Dec 3 2008
Deep venous thrombosis (DVT), the formation of blood clots in the lower limbs, is the third-most common vascular disease in North America after heart attack and stroke, and is a frequent complication in hospitalized patients.
DVT is a potentially serious condition that can lead to rapid death from pulmonary embolism if untreated, and has become such a serious health concern that the U.S. Surgeon General and the Canadian Safer Healthcare Now! coalition both recently issued highly publicized calls to action to reduce the number of cases of DVT in high risk groups, in part by improving the adoption of preventative measures like the early administration of blood thinners.
However, researchers at McGill University and the affiliated Jewish General Hospital – along with colleagues from Université de Montréal, McMaster University and other institutions – warn that, beyond the well-known risks of pulmonary embolism, DVT patients also face postthrombotic syndrome (PTS), a poorly understood, long-term complication not addressed by traditional treatment approaches like blood thinners. Their conclusions, derived from a large, multicentre Canadian study, were published in the November issue of the Annals of Internal Medicine.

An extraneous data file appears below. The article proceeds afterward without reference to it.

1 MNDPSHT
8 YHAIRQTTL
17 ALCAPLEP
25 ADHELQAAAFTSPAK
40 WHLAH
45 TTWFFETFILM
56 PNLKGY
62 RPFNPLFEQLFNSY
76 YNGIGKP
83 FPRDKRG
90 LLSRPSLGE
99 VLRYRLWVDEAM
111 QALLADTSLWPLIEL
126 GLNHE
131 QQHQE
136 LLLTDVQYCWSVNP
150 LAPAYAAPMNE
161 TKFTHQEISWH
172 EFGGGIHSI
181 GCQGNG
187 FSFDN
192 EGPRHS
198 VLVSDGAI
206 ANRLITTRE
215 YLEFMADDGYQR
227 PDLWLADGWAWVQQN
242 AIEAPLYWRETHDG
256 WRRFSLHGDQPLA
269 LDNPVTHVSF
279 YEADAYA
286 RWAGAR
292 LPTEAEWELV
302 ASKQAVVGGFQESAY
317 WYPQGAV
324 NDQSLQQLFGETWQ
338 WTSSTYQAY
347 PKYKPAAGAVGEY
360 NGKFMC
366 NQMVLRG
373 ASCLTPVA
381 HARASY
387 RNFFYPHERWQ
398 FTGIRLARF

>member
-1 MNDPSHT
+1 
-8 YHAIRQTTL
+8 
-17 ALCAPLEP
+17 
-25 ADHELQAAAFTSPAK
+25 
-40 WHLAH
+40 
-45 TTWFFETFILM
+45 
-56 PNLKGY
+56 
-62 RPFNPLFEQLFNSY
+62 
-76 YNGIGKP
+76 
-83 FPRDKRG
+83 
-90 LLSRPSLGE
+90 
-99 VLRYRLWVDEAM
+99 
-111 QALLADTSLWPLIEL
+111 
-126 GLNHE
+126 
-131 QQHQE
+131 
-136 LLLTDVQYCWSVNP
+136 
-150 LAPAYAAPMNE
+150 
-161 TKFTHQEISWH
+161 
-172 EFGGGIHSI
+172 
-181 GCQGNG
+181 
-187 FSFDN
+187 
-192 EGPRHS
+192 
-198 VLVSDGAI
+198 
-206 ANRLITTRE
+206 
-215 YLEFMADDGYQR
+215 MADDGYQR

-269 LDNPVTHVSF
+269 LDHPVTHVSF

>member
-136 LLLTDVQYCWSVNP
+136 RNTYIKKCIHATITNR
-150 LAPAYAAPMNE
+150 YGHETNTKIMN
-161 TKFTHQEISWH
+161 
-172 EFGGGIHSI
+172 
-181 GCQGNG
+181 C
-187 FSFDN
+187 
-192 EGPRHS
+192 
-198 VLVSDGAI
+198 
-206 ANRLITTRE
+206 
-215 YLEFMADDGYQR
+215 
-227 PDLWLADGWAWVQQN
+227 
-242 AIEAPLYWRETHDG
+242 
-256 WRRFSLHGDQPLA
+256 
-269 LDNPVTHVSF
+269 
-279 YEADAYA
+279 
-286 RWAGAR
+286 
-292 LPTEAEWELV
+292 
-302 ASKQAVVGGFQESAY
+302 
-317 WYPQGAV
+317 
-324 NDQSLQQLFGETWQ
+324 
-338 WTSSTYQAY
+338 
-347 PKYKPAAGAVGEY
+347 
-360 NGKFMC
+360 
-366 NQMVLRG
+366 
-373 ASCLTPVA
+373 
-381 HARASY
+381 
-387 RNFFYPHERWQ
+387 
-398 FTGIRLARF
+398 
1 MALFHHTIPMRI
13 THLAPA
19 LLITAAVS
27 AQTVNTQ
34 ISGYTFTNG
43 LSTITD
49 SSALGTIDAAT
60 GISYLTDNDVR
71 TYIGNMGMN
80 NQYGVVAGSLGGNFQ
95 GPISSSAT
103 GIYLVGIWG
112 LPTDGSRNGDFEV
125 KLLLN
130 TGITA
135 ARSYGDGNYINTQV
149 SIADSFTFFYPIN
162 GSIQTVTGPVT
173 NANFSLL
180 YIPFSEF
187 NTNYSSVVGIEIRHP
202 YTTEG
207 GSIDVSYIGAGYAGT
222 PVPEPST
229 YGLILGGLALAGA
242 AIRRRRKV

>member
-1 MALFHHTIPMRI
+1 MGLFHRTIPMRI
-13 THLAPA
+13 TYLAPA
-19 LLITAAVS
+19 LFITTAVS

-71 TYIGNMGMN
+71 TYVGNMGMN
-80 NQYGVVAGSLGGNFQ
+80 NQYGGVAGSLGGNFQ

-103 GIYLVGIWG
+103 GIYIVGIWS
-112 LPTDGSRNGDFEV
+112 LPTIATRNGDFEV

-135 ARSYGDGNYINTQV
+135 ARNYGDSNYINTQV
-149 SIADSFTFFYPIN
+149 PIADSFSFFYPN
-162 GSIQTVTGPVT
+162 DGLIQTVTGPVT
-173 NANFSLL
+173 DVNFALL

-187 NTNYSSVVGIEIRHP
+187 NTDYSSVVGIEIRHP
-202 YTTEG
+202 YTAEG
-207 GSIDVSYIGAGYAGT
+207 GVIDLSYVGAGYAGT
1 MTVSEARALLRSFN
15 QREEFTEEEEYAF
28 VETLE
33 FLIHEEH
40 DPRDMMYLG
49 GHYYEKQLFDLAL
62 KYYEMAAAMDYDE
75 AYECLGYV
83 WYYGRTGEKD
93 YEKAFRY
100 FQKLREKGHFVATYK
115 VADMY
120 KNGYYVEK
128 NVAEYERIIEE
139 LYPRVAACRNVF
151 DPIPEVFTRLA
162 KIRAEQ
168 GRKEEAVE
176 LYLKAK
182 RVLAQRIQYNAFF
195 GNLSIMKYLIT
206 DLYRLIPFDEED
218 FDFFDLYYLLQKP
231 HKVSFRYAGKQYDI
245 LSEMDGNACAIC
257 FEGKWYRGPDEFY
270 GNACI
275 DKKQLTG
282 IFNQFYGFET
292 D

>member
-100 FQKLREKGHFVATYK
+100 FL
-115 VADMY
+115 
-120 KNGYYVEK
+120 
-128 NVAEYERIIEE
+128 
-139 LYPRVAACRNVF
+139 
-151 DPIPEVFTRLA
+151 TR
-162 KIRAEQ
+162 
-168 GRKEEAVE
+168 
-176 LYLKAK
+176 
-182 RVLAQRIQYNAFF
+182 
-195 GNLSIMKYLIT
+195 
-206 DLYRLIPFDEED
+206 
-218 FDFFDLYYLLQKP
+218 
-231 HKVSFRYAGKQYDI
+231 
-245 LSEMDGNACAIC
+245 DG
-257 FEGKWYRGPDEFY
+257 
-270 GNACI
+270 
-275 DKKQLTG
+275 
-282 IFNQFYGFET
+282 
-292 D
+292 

The study followed 387 patients at eight hospital centres in Quebec and Ontario for two years, the researchers said, the first multicentre study of PTS ever undertaken in North America.
"Incredibly, we found as many as 43 per cent of the patients developed postthrombotic syndrome, and one-third of those had moderate to severe cases," said McGill's Dr. Susan R. Kahn, lead author of the study. "The syndrome is characterized by persistent leg pain and swelling, and in severe cases, patients can develop painful leg ulcers which are very difficult to treat.
"Contrary to popular belief, DVT doesn't just affect older people, it can affect adults of all ages," explained Kahn, an associate professor at McGill's Faculty of Medicine and Director of the Thrombosis Program and Associate Director of the Centre for Clinical Epidemiology & Community Studies at the JGH. "Developing postthrombotic syndrome and similar complications have been shown to lead to significant disability, lost workdays and very poor quality of life."
In addition to simply documenting the incidence of PTS, Kahn and her colleagues also attempted to identify risk factors that made certain patients more likely than others to develop it. They discovered that older patients, patients who had suffered a previous bout of DVT and patients with larger blood clots at the time of diagnosis faced a greater risk of developing PTS. Moreover, they also discovered that the risk of developing PTS was far higher in patients still experiencing leg symptoms one month after DVT was first diagnosed and treated.
"This suggests that physicians can predict if a patient is likely to develop chronic PTS as early as one month after DVT diagnosis," Kahn said. "Our results show that current modalities to treat acute DVT are not effective in preventing chronic complications of DVT, and emphasize the need for additional research in the prevention and treatment of PTS."